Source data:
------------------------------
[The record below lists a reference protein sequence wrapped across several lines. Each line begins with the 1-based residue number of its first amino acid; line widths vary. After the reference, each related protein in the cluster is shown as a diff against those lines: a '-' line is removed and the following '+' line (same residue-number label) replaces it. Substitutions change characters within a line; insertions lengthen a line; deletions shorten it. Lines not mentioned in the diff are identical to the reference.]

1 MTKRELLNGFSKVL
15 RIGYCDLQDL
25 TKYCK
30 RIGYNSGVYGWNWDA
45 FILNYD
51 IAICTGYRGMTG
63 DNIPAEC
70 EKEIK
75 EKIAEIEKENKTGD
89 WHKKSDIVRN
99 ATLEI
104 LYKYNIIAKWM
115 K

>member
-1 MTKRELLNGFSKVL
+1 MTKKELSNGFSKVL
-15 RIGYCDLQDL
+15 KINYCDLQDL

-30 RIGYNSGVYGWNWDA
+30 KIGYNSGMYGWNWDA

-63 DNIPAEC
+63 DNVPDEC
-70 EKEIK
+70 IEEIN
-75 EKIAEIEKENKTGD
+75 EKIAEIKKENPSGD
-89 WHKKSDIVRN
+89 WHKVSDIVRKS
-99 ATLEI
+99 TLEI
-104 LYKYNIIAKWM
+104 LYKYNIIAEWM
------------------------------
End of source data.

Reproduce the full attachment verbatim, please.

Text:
[The record below lists a reference protein sequence wrapped across several lines. Each line begins with the 1-based residue number of its first amino acid; line widths vary. After the reference, each related protein in the cluster is shown as a diff against those lines: a '-' line is removed and the following '+' line (same residue-number label) replaces it. Substitutions change characters within a line; insertions lengthen a line; deletions shorten it. Lines not mentioned in the diff are identical to the reference.]

1 MTKRELLNGFSKVL
15 RIGYCDLQDL
25 TKYCK
30 RIGYNSGVYGWNWDA
45 FILNYD
51 IAICTGYRGMTG
63 DNIPAEC
70 EKEIK
75 EKIAEIEKENKTGD
89 WHKKSDIVRN
99 ATLEI
104 LYKYNIIAKWM
115 K

>member
-1 MTKRELLNGFSKVL
+1 MTKKELSNGFSKVL
-15 RIGYCDLQDL
+15 KINYCDLQDL

-30 RIGYNSGVYGWNWDA
+30 KIGYNSGMYGWNWDA

-63 DNIPAEC
+63 DNVPDEC
-70 EKEIK
+70 IEEIN
-75 EKIAEIEKENKTGD
+75 EKIAEIKKENPSGD
-89 WHKKSDIVRN
+89 WHKVSDIVRKS
-99 ATLEI
+99 TLEI
-104 LYKYNIIAKWM
+104 LYKYNIIAEWM